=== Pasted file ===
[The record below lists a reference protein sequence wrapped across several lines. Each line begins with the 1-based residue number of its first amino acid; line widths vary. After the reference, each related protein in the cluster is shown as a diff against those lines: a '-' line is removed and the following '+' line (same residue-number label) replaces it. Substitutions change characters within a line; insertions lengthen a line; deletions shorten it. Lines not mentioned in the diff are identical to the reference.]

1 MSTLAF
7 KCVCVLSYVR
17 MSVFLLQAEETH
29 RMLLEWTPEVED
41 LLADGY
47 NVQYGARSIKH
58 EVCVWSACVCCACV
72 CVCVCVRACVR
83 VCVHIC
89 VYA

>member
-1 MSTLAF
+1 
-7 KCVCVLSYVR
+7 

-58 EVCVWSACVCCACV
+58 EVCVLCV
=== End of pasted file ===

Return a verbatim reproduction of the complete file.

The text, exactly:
[The record below lists a reference protein sequence wrapped across several lines. Each line begins with the 1-based residue number of its first amino acid; line widths vary. After the reference, each related protein in the cluster is shown as a diff against those lines: a '-' line is removed and the following '+' line (same residue-number label) replaces it. Substitutions change characters within a line; insertions lengthen a line; deletions shorten it. Lines not mentioned in the diff are identical to the reference.]

1 MSTLAF
7 KCVCVLSYVR
17 MSVFLLQAEETH
29 RMLLEWTPEVED
41 LLADGY
47 NVQYGARSIKH
58 EVCVWSACVCCACV
72 CVCVCVRACVR
83 VCVHIC
89 VYA

>member
-1 MSTLAF
+1 
-7 KCVCVLSYVR
+7 

-58 EVCVWSACVCCACV
+58 EVCVLCV